I Run Alone.
*Today’s post is a continuation of Friday’s PTA post.
I was watching a Discovery Channel special on pack animals the other day. Interesting stuff. Every pack has a leader, known as the “Alpha”, who gets to eat first, make all pack decisions, and who generally dominates the pack. From there, every other member of the pack falls into a hierarchy based on dominance. The only way to become an Alpha is to challenge the leader and win.
Holy crap. The PTA is a wolf pack. They all run together, they eat together, and they tend to snarl at outsiders. They seem to have a uniform, which consists of high-necked shirts that keep “the girls” well hidden. They even wait for their Alpha to eat first. I don’t know her name, but I’ll call her “Heather”. Heather is surprisingly petite for an Alpha, going all of 5’2” and maybe 115 pounds dripping wet. Maybe that’s why I was so quick to be rejected. I’m seen as a challenger. I’m 5’10” (6’2” in heels), with fiery red hair, and an inherited “don’t fuck with me” stare. Oh…and I’m packing some serious artillery up top. Heather don’t want none of this. Lucky for her, I don’t want none of her pack, either.
The only problem is, if you’re not a wolf, you’re a rabbit. I’ve seen the rabbit moms, and I don’t want to be in their gang, either. The rabbits stick together as well, but in groups of 2 to 3. They always look nervous, nibbling on celery as their eyes dart about for signs of danger. They don’t have an Alpha, and they’re always jostling for position. Because the rabbits on the outside of the gang are always the first to get picked off by a premenstrual wolf.
So I guess I’m some sort of hybrid. Too happy to be a wolf, too sassy to be a rabbit. I’m not the only hybrid out there, though. There’s Tennis Mom: a gorgeous, tall drink of water who’s too busy being awesome to bother with the wolves. Then there’s the Greek Goddess: Psychologist, rolls in a sweet SUV, and juggles three kids under the age of 5. Our daughters also happen to be BFF’s. If we decided to join forces, we would totally dominate!
Nothing has really changed in the 2 years that Mini-Me has been at that school. That is, until this November. Thanksgiving came around and the “perfect” mothers turned out to be not so perfect after all. I had beaten them in one thing. The ultimate challenge. Thanksgiving Thunderdome. One mom entered. And, one mom stayed.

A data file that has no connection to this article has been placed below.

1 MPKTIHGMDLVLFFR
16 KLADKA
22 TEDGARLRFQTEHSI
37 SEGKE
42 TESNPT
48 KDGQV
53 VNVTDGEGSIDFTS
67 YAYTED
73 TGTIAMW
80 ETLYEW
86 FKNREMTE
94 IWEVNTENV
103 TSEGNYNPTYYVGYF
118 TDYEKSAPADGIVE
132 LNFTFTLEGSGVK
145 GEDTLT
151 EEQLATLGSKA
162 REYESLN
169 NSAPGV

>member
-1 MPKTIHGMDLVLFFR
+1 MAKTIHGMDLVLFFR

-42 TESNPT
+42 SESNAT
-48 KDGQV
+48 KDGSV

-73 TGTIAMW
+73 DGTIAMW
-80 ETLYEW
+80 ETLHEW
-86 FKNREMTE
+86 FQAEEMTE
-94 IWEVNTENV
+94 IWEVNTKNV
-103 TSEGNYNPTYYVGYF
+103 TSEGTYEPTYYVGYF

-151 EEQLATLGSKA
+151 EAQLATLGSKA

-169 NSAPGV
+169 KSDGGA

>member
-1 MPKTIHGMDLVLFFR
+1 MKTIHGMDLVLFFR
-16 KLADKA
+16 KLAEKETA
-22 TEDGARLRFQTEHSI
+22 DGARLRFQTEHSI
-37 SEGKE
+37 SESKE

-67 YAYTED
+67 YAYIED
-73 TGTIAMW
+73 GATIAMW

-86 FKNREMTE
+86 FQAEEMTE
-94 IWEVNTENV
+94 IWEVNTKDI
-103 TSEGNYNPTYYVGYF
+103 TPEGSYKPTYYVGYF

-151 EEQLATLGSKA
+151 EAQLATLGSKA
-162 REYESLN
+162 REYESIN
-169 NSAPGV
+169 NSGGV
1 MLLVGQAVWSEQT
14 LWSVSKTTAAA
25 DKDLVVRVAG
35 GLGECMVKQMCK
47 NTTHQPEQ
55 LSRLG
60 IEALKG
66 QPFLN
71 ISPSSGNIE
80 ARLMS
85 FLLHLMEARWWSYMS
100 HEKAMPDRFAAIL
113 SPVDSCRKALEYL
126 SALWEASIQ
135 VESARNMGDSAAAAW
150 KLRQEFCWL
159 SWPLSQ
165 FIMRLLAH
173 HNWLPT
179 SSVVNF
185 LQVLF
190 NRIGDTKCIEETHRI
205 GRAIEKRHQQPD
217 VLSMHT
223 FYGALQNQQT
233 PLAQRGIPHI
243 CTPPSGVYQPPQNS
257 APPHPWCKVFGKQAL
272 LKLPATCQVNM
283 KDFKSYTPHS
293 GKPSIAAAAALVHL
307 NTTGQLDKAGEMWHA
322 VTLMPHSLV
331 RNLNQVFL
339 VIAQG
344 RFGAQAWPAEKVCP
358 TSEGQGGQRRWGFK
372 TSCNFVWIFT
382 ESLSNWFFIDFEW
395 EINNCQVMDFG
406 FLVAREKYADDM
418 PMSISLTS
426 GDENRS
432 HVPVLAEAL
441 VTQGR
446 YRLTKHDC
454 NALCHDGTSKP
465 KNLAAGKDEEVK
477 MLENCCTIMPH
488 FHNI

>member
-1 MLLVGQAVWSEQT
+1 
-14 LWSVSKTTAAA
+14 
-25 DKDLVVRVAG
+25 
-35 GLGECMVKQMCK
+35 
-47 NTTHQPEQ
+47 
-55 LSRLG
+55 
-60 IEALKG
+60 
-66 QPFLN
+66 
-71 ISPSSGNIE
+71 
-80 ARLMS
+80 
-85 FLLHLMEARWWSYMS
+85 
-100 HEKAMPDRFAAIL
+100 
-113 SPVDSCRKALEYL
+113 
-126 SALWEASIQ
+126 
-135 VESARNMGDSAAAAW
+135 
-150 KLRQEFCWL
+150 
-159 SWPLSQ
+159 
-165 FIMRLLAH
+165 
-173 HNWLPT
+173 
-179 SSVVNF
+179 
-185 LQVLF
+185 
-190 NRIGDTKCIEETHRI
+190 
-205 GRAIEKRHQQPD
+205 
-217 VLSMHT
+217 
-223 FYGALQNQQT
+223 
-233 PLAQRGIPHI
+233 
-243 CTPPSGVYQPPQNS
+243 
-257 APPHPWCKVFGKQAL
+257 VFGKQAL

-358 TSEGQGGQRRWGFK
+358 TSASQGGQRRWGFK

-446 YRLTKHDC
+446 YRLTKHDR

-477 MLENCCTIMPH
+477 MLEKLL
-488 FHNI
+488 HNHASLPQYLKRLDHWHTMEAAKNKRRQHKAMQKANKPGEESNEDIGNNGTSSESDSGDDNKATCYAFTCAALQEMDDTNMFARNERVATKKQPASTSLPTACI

This is a Facebook breakdown of the week’s events:
MD: I dropped Mini-Me off at school this morning and was asked by the teacher if I could come to the Thanksgiving lunch they are having next Monday @ 11:00. My job is to bring the paper plates. Considering I completely forgot the parent/teacher conference last Monday, I’m worried those poor kids will be eating out of the palms of their hands.
Jason: I say you show up with the plates dressed in your Papoose outfit and hold class for the crumb snatchers, let them know the truth. There was no big feast. Whitey stole the bird from the Injuns and then bed their women.
MD: That is awesome!!! I’ll give them all the plague and rename their class room STACICA.
Cherokee: Give them guns and alcohol in exchange for their valuables.
Christina: I will remind you about the plates.
Dawn: **Arranging flight to Dallas for Monday**
MD: Dawn, you’re worse than I am. I live in Houston. You’re going to miss the whole thing.
Dawn: **Changing flight plans**
MD: Cool. You can stay at my house. We have to be there at 2:00. We are bringing the Lasagna.
Dawn: Oh…I thought we were bringing the Chicago Style Hawaiian Pizza. No? Ok, Lasagna works for me. Happy Thanksgiving kids!!! Now shut the hell up and let Auntie Dawn and Auntie Stacy tell the real story of Thanksgiving. It all started with a fifth of Jack and some Coca Cola…
Jason: Make sure you feed the beige kids first.
Bryan: Jack and Coke and Pizza? What am I Missing?
Dawn: Just be here at 4:30, Bryan, and I will explain it to you.
So Monday rolls around and I drop off my daughter at school. I run home and take a shower so I can make a good impression. Hell, I’m going to be stuck with the PTA Wolverines, right? I hit the grocery store and grab the plates. Back to the school just in time for the 11:00 a.m. Thanksgiving feast, and what do I find? I think I’ll let the post speak for itself.
MD: FYI. There I was: sitting in a tiny chair with my knees up to my chest and the table hitting my shins. There they were: all 10 of them between the ages of 2-3 years old staring at me as if I was a Unicorn. I would usually say Thanksgiving celebrations at your children’s school would not normally be so uncomfortable. But considering that I WAS THE ONLY PARENT TO SHOW UP, the children were a little curious.
Bryan: Wow, maybe you were the only one invited.
MD: I thought I had made a mistake and asked the teacher if the parents were invited. She told me they were. I was just the only one to show up. The kids just sat there and watched me eat my Mac and Cheese and turkey slices. It was so worth it though. Mini-Me was so proud. “That’s my mommy!” The boy next to me, Cole, ran out of lemonade and threw his glass in my lap while yelling “LEMONADE!” At the same time, Mini-Me is on the other side of me having a kicking fight with another little boy and wiping corn on my pants. After it was all over a very sweet little girl came up to me. She can’t see very well so she has to get really close to you. She asked me where I lived and then asked me if she could come over. Good news. I get a parent/teacher conference make up day next week for my good behavior and am currently working on my parent of the year speech.
And then my friends wrote very nice things about me but I’m sure you already knew that. So I’m good with my Hybrid status. The Wolverines can have their nice clothes and coiffed hair. I’ll keep my workout gear and my morning yoga. I may not join all the clubs and I may not like the Mommy groups but I am always there for my kid. I may not be the “perfect” mom. But, damn. I’m good.